80%
on
paved
road
77.3%
Injuries
Injury
in
the
previous
12
months
51.5%
Achilles
tendinopathy
in
the
previous
12
months 8.2%
Completed
follow-up
questionnaire
Completed
FU
questionnaire
1
91.8%
Completed
FU
questionnaire
2
90.6%
Completed
FU
questionnaire
3
82.4%
Completed
all
FU
questionnaires 74.0%
Mean
number
of
FU
questionnaires
completed
(1–3)2.7
(0.6)
SD
=
Standard
Deviation;
IQR
=
inter
quartile
range;
BMI
=
Body
Mass
Index;
FU
=
follow-up.
day)
and
lowered
in
the
period
of
1
day
after
until
1
month
after
the
event
(1.0
AT
per
day)
(Table
2).
Risk
factors
for
AT
were
presence
of
AT
in
the
previous
12
months
(OR
6.3,
95%CI[3.9;10.0]),
use
of
a
training
schedule
(OR
1.8,
95%CI[1.1;3.0])
and
use
of
sports
compression
socks
(OR
1.7,
95%CI[1.0;2.8])
(Table
3).
4.
Discussion
This
is
the
first
large
prospective
cohort
study
in
recreational
runners
reporting
the
incidence
of
AT
and
the
risk
factors
for
devel-
oping
AT.
We
found
an
overall
AT
incidence
in
runners
of
5.2%
with
the
highest
incidence
in
the
subgroup
of
runners
registered
for
a
marathon
(7.4%).
In
the
two-week
period
before
up
to
1
day
after
the
running
event,
onset
of
AT
peaked
to
1.9
developed
AT
per
day.
Presence
of
AT
in
the
previous
12
months
was
the
strongest
risk
factor
for
having
(recurrent)
AT
symptoms.
The
use
of
a
training
schedule
and
sport
compression
socks
also
increased
the
risk
of
developing
AT.
Other
demographics,
lifestyle-
or
training-related
factors
at
baseline
were
not
identified
as
risk
factors
for
AT.
These
findings
are
relevant
for
sports
medicine
healthcare
providers,
as
information
about
incidence
rates
of
specific
injuries
in
specific
sports
increases
awareness
of
important
problems
within
this
field.
Knowledge
of
risk
factors
aid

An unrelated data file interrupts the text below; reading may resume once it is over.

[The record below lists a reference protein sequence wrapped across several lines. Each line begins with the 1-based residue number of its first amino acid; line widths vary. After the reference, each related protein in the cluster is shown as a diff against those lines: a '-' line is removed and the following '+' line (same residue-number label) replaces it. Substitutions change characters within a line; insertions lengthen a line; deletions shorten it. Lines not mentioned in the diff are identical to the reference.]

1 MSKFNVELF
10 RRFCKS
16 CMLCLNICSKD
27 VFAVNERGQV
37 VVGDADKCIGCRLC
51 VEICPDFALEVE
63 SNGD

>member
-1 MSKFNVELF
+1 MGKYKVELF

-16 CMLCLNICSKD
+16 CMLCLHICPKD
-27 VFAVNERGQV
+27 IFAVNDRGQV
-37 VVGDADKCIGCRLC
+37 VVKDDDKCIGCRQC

in
development
of
effective
preventive
intervention
programs.
A
study
by
Hirschmüller
et
al.17 reported
a
7.5%
incidence
of
AT
in
long-distance
runners
after
a
follow-up
of
1
year.
Two
major
differences
are
that
runners
in
the
study
by
Hirschmüller
et
al.17
ran
twice
as
many
kilometres
per
week
(35.3
versus
19.9
km)
and
that
they
had
twice
as
much
running
experience
(12.7
versus
6.5
years)
than
runners
included
in
our
study.
However,
when
compar-
ing
the
incidence
of
AT
in
marathon
runners
in
our
study
with
the
long-distance
runners
included
by
Hirschmüller,
results
are
com-
parable
(7.4%
versus
7.5%,
respectively).
Another
study
by
McKean
et
al.10 divided
runners
in
masters
(age
40
years)
and
younger
run-
ners
(age
<40
years).
Master
runners
had
more
AT
than
younger
runners
(6.2%
versus
3.5%).
This
is
conflicting
with
our
data,
as
we
found
no
correlation
with
developing
AT
and
age
or
running
distance
per
week.
One
possible
explanation
could
be
that
mas-
ter
runners
report
to
run
2.5
times
as
many
kilometres
per
week
than
our
included
runners,10 which
is
a
large
difference.
Lysholm
et
al.11 reported
a
8.3%
incidence
of
AT
in
a
mixed
group
of
sprinters,
middle-distance
runners
and
marathon
runners.
While
it
is
impor-
tant
to
report
incidence
rates
in
specific
groups
of
athletes,
it
can
be
even
more
valuable
to
subdivide
the
incidence
rates
of
specific
groups
of
running
athletes
as
a
previous
systematic
review
showed
a
large
variability
in
running-related
injuries
among
runners.18 Our
study
adds
value
by
reporting
incidence
rates
in
recreational
run-
ners
including
all
running
event
distances
and
divided
by
running
event
distance.
Our
results
show
that
AT
incidence
is
higher
in
marathon
runners
compared
to
smaller
distances.
Therefore,
devel-
opment
of
prevention
strategies
seems
especially
relevant
for
this
target
group.
The
strongest
risk
factor
for
having
(recurrent)
AT
symptoms
was
the
presence
of
AT
in
the
previous
12
months.
Multiple
other
studies
identified
a
previous
injury
as
a
risk
factor
for
a
new
injury.2,17,18 This
suggests
that
certain
individuals